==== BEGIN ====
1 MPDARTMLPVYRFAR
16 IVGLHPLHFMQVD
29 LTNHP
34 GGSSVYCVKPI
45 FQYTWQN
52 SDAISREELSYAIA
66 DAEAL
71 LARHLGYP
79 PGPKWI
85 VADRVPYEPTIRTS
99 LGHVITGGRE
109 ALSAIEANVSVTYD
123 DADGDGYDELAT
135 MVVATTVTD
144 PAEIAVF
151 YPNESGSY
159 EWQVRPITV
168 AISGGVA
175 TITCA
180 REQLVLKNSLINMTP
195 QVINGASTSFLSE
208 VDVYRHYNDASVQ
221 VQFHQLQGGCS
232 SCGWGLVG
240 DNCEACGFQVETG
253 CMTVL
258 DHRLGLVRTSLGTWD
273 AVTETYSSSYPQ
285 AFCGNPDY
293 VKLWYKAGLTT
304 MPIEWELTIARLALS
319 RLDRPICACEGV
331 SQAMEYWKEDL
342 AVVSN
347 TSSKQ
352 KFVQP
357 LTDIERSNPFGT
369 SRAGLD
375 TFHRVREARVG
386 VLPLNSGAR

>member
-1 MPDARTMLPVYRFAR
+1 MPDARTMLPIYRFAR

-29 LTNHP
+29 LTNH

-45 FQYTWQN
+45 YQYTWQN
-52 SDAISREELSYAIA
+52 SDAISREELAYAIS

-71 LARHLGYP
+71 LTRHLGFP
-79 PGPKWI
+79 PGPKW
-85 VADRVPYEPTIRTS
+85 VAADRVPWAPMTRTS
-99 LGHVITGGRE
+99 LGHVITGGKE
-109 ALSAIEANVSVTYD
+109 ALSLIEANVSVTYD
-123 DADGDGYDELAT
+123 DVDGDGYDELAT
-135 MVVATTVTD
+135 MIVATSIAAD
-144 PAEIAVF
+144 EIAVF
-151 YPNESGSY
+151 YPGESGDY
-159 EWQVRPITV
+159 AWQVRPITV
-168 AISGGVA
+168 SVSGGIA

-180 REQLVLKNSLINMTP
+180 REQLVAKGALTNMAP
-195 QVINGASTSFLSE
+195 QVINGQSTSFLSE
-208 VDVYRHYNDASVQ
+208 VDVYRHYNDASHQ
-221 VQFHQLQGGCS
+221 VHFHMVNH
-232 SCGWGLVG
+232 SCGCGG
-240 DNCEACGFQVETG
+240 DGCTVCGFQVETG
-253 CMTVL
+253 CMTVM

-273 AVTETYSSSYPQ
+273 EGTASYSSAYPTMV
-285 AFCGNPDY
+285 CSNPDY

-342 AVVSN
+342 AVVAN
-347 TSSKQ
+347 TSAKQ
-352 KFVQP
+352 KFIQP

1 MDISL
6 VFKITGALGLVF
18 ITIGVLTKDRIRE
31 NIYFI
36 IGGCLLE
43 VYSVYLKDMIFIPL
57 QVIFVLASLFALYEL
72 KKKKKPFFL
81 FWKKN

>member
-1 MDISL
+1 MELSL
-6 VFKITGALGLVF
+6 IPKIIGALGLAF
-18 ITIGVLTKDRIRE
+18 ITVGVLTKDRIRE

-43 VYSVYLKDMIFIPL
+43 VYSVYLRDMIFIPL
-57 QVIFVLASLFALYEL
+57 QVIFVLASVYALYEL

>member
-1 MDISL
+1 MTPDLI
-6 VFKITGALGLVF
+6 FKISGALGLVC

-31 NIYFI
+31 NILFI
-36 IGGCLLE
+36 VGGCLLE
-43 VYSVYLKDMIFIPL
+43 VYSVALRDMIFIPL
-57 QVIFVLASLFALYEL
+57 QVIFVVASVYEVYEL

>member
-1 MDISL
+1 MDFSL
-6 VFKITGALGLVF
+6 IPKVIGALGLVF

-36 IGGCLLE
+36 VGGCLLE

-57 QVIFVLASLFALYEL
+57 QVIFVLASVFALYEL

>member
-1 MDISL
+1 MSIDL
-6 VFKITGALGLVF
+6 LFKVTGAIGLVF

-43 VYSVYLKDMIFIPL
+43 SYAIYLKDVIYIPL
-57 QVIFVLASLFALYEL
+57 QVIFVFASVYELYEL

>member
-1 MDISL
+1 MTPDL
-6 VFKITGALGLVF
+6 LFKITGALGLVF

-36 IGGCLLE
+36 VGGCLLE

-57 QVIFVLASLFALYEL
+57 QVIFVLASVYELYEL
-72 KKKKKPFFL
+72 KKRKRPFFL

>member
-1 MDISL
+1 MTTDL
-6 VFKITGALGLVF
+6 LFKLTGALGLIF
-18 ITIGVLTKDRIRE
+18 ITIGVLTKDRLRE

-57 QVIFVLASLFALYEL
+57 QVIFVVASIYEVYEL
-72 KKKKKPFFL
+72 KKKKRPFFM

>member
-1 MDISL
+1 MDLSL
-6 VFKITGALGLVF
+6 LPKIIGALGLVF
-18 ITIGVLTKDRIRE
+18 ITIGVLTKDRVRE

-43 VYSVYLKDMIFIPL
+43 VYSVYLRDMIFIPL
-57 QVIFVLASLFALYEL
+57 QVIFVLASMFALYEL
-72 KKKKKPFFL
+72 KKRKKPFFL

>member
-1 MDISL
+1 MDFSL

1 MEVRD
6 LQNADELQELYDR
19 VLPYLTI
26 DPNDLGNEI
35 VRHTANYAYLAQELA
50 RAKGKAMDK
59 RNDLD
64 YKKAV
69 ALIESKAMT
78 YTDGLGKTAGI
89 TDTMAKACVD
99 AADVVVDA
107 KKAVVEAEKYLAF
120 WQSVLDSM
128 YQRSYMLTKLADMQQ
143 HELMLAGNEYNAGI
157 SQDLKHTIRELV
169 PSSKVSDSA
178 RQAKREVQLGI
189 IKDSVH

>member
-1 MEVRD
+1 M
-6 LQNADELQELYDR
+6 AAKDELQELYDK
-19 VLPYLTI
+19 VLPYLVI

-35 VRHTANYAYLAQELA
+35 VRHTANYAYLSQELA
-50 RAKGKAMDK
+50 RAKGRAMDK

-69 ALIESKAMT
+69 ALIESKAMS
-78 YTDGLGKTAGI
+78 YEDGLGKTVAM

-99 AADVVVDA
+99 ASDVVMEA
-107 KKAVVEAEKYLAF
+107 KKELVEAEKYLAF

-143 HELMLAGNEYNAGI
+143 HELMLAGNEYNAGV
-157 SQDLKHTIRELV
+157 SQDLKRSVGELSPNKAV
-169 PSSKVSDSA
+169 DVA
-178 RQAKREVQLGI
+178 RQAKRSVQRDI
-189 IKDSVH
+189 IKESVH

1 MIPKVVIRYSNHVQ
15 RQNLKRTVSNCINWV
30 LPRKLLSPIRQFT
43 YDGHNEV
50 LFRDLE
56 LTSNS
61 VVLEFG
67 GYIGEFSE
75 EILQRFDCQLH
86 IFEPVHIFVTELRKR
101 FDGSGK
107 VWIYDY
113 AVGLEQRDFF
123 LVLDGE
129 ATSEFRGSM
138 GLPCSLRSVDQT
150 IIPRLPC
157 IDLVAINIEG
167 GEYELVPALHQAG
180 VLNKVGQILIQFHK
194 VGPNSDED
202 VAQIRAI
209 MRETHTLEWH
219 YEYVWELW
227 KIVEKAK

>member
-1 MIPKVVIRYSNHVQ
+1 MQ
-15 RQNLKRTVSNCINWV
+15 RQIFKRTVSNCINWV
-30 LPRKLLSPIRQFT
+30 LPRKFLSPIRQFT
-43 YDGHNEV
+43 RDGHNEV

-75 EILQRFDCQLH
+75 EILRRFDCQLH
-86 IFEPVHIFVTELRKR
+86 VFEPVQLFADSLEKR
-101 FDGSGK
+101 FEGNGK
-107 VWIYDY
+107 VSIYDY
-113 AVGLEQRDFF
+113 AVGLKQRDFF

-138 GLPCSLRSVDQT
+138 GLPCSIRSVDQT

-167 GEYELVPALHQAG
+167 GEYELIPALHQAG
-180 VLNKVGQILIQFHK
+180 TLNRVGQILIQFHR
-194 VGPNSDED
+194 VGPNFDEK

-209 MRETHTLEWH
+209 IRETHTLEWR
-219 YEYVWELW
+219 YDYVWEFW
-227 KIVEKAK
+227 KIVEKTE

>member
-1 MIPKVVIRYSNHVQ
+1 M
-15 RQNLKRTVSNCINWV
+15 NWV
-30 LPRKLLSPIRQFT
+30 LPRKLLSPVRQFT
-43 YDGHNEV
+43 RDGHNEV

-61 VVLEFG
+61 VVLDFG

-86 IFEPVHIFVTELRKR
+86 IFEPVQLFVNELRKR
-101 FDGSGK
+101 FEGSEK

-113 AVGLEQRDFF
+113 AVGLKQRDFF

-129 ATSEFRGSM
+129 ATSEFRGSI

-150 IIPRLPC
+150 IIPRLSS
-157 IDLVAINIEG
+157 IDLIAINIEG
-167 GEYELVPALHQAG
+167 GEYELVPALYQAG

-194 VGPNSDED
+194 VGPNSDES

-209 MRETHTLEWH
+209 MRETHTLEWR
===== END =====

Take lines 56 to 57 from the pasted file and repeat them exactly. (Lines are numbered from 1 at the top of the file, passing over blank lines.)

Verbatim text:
-99 LGHVITGGRE
+99 LGHVITGGKE